Origin of patrician

1400–50; < Latin patrici(us) patrician (pat(e)r FATHER + -icius adj. suffix) + -AN; replacing late Middle English patricion < Old French patricien
Related formspa·tri·cian·hood, pa·tri·cian·ship, nounpa·tri·cian·ism, nounpa·tri·cian·ly, adverbpre·pa·tri·cian, adjectiveun·pa·tri·cian, adjective

Synonyms for patrician Unabridged Based on the Random House Unabridged Dictionary, © Random House, Inc. 2019

Examples from the Web for patrician

Contemporary Examples of patrician

Historical Examples of patrician

  • Distinguished from the Patrician, who was a saturated solution.

  • When silent she was the picture of a patrician beauty; but, alas!


    Louisa M. Alcott

  • Patrician she was from the crown of her dusky head to the tip of her jewelled sandal.

  • "Patrician and plebeian must stand or fall together, my Marcia," he said quietly.

    The Lion's Brood

    Duffield Osborne

  • He might have been raised to the dignity of Patrician, if he would have renounced his Arian creed.

    Theodoric the Goth

    Thomas Hodgkin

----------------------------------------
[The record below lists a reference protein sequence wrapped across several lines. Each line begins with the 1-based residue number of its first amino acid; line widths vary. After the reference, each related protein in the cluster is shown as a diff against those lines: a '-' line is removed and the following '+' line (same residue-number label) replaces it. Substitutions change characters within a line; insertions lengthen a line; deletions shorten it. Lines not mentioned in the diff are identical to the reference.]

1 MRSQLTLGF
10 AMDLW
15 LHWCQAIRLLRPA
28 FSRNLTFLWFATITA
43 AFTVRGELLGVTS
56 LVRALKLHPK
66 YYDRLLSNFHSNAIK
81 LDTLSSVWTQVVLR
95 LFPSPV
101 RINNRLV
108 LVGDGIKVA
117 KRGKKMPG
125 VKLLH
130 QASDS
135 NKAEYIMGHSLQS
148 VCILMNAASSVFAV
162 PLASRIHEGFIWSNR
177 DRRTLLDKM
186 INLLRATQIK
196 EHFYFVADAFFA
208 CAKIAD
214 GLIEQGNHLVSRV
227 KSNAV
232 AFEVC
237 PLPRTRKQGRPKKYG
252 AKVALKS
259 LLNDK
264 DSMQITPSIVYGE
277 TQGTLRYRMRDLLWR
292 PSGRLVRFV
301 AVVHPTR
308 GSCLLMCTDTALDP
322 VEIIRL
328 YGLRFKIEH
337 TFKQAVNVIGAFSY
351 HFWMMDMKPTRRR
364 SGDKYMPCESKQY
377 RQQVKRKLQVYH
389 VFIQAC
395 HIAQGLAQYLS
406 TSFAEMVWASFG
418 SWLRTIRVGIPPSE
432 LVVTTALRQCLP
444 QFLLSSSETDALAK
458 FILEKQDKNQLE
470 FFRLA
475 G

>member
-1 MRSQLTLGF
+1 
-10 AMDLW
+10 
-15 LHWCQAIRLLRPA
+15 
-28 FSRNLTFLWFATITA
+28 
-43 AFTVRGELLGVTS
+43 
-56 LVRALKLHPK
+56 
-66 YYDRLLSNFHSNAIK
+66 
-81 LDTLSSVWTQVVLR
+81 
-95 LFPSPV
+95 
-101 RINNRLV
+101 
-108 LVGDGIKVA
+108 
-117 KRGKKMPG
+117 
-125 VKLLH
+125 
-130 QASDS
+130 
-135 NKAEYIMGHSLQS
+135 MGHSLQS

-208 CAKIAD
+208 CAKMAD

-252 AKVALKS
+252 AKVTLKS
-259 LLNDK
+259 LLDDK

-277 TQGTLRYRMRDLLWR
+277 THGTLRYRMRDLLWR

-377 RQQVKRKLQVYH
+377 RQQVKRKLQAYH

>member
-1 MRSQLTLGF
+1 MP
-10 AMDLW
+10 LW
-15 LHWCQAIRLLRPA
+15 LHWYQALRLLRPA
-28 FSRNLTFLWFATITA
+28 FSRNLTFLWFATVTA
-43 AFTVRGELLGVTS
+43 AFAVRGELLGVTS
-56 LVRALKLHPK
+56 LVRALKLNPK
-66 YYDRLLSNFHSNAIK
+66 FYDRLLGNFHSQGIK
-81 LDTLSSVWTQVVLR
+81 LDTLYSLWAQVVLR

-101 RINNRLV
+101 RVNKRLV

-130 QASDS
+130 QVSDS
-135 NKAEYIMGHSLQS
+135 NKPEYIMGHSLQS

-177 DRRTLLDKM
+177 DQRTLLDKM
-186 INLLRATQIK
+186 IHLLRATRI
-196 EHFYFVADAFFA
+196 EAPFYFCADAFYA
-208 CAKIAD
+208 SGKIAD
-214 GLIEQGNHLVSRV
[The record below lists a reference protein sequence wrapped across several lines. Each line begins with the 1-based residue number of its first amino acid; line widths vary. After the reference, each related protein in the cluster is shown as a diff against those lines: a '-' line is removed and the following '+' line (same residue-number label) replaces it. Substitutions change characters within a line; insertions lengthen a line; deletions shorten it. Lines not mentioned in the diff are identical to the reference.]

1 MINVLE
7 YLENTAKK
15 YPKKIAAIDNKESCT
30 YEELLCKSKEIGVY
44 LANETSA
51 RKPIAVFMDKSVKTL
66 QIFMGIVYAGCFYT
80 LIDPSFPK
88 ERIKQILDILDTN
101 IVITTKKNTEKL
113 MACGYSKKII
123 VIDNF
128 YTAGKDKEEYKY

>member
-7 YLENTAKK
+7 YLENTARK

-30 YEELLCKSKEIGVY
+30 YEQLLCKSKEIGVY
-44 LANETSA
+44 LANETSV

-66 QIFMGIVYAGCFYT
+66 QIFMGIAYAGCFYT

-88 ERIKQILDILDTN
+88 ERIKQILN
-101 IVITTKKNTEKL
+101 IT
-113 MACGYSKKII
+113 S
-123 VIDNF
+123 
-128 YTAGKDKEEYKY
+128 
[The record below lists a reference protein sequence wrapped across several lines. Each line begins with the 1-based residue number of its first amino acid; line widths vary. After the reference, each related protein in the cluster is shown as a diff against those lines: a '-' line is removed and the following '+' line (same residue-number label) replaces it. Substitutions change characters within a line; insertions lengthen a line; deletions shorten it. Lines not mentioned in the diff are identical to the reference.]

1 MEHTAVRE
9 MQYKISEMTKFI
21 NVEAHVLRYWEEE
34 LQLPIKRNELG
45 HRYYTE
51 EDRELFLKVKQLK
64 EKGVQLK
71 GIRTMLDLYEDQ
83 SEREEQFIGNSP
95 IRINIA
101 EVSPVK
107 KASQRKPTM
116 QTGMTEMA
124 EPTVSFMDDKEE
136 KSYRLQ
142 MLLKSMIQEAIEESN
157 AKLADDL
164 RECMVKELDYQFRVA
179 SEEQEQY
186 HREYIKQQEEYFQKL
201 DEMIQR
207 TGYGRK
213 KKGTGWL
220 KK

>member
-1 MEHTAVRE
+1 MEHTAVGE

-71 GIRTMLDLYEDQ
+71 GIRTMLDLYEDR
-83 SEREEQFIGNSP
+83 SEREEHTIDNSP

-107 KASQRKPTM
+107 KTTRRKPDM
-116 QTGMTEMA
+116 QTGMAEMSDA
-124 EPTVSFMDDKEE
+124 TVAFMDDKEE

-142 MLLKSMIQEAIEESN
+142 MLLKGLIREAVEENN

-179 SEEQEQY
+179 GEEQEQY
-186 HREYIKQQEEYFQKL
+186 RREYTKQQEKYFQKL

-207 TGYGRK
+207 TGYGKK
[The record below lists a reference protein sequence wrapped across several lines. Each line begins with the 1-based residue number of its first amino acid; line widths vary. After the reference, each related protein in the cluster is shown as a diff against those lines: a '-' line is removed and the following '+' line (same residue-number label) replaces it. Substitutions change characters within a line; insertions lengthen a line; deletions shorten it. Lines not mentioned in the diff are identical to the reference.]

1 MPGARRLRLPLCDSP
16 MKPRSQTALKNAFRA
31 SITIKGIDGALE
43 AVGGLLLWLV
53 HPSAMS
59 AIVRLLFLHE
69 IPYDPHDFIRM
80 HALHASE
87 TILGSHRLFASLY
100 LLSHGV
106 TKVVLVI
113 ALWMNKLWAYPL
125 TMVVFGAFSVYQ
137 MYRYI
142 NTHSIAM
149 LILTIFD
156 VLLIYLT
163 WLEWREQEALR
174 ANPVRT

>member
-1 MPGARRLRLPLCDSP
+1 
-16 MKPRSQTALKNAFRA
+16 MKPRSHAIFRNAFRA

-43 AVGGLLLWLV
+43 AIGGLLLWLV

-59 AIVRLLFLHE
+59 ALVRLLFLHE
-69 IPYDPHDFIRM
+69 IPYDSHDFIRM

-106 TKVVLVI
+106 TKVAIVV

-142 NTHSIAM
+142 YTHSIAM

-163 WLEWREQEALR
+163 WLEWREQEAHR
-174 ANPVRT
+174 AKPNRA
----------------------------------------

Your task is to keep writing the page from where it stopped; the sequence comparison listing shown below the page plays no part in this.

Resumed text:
British Dictionary definitions for patrician



a member of the hereditary aristocracy of ancient Rome. In the early republic the patricians held almost all the higher officesCompare plebs (def. 2)
a high nonhereditary title awarded by Constantine and his eastern Roman successors for services to the empire
(in medieval Europe)
  1. a title borne by numerous princes including several emperors from the 8th to the 12th centuries
  2. a member of the upper class in numerous Italian republics and German free cities
an aristocrat
a person of refined conduct, tastes, etc


(esp in ancient Rome) of, relating to, or composed of patricians
oligarchic and often antidemocratic or nonpopularpatrician political views

Word Origin for patrician

C15: from Old French patricien, from Latin patricius noble, from pater father
Collins English Dictionary - Complete & Unabridged 2012 Digital Edition © William Collins Sons & Co. Ltd. 1979, 1986 © HarperCollins Publishers 1998, 2000, 2003, 2005, 2006, 2007, 2009, 2012

Word Origin and History for patrician

early 15c., "member of the ancient Roman noble order," from Middle French patricien, from Latin patricius "of the rank of the nobles, of the senators; of fatherly dignity," from patres conscripti "Roman senators," literally "fathers," plural of pater "father" (see father (n.)). Contrasted, in ancient Rome, with plebeius. Applied to noble citizens and higher orders of free folk in medieval Italian and German cities (sense attested in English from 1610s); hence "nobleman, aristocrat" in a modern sense (1630s). As an adjective, attested from 1610s, from the noun.

Online Etymology Dictionary, © 2010 Douglas Harper